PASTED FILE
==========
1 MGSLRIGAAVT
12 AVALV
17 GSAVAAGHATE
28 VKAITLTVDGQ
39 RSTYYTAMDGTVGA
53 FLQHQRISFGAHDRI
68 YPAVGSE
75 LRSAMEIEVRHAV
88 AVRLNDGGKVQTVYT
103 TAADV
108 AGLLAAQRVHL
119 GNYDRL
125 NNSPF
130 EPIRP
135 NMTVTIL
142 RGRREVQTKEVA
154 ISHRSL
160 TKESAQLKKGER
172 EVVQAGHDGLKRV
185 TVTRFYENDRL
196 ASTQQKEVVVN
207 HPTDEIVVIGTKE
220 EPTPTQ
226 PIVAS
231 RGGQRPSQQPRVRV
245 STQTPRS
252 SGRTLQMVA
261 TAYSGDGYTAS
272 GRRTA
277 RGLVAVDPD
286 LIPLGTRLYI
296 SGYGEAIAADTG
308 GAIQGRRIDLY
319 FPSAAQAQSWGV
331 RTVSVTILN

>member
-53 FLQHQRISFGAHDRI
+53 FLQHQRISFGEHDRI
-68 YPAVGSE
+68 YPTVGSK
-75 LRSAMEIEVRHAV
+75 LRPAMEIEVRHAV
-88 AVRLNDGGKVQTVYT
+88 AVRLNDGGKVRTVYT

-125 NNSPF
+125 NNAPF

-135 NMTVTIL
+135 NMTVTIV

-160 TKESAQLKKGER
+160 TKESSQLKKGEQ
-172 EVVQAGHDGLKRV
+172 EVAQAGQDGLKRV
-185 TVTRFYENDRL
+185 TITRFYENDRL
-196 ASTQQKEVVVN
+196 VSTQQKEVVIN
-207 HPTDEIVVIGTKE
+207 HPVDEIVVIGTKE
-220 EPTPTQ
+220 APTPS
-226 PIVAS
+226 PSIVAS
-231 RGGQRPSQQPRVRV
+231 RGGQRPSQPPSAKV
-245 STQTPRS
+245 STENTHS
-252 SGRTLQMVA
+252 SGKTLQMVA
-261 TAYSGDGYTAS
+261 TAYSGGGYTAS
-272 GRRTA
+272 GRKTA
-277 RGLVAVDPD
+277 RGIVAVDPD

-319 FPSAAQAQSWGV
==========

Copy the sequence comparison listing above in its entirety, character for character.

1 MGSLRIGAAVT
12 AVALV
17 GSAVAAGHATE
28 VKAITLTVDGQ
39 RSTYYTAMDGTVGA
53 FLQHQRISFGAHDRI
68 YPAVGSE
75 LRSAMEIEVRHAV
88 AVRLNDGGKVQTVYT
103 TAADV
108 AGLLAAQRVHL
119 GNYDRL
125 NNSPF
130 EPIRP
135 NMTVTIL
142 RGRREVQTKEVA
154 ISHRSL
160 TKESAQLKKGER
172 EVVQAGHDGLKRV
185 TVTRFYENDRL
196 ASTQQKEVVVN
207 HPTDEIVVIGTKE
220 EPTPTQ
226 PIVAS
231 RGGQRPSQQPRVRV
245 STQTPRS
252 SGRTLQMVA
261 TAYSGDGYTAS
272 GRRTA
277 RGLVAVDPD
286 LIPLGTRLYI
296 SGYGEAIAADTG
308 GAIQGRRIDLY
319 FPSAAQAQSWGV
331 RTVSVTILN

>member
-53 FLQHQRISFGAHDRI
+53 FLQHQRISFGEHDRI
-68 YPAVGSE
+68 YPTVGSK
-75 LRSAMEIEVRHAV
+75 LRPAMEIEVRHAV
-88 AVRLNDGGKVQTVYT
+88 AVRLNDGGKVRTVYT

-125 NNSPF
+125 NNAPF

-135 NMTVTIL
+135 NMTVTIV

-160 TKESAQLKKGER
+160 TKESSQLKKGEQ
-172 EVVQAGHDGLKRV
+172 EVAQAGQDGLKRV
-185 TVTRFYENDRL
+185 TITRFYENDRL
-196 ASTQQKEVVVN
+196 VSTQQKEVVIN
-207 HPTDEIVVIGTKE
+207 HPVDEIVVIGTKE
-220 EPTPTQ
+220 APTPS
-226 PIVAS
+226 PSIVAS
-231 RGGQRPSQQPRVRV
+231 RGGQRPSQPPSAKV
-245 STQTPRS
+245 STENTHS
-252 SGRTLQMVA
+252 SGKTLQMVA
-261 TAYSGDGYTAS
+261 TAYSGGGYTAS
-272 GRRTA
+272 GRKTA
-277 RGLVAVDPD
+277 RGIVAVDPD

-319 FPSAAQAQSWGV